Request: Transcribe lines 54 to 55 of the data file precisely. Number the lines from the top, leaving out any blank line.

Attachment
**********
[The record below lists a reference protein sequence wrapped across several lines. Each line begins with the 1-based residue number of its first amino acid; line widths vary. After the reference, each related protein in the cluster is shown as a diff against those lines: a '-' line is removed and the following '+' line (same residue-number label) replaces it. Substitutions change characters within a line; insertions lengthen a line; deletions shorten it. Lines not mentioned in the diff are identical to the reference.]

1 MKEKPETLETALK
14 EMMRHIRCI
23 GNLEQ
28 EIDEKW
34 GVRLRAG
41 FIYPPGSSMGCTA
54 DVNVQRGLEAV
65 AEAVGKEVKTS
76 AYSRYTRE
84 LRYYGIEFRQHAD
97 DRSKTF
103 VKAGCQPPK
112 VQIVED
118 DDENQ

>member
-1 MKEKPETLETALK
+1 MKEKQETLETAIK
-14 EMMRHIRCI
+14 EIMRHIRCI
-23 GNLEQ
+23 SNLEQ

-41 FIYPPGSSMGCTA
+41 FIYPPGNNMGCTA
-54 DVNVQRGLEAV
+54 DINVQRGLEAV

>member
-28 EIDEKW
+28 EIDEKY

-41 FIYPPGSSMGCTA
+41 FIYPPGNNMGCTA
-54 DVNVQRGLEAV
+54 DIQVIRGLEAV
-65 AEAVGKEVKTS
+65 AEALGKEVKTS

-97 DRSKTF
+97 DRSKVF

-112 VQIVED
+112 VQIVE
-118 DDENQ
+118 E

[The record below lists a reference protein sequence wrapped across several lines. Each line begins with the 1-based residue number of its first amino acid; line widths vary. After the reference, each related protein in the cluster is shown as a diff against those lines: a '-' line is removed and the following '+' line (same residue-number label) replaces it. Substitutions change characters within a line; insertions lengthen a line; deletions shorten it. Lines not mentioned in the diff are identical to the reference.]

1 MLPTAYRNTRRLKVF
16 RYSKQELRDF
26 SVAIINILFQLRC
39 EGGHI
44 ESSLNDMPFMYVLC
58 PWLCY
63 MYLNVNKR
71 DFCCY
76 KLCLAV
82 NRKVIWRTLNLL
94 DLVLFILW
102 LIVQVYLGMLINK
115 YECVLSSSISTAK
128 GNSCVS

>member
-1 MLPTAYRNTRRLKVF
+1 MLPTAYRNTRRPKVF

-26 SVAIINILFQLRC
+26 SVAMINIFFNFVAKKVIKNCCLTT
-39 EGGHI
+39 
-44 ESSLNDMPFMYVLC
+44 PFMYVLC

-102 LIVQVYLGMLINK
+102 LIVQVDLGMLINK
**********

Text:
102 LIVQVYLGMLINK
115 YECVLSSSISTAK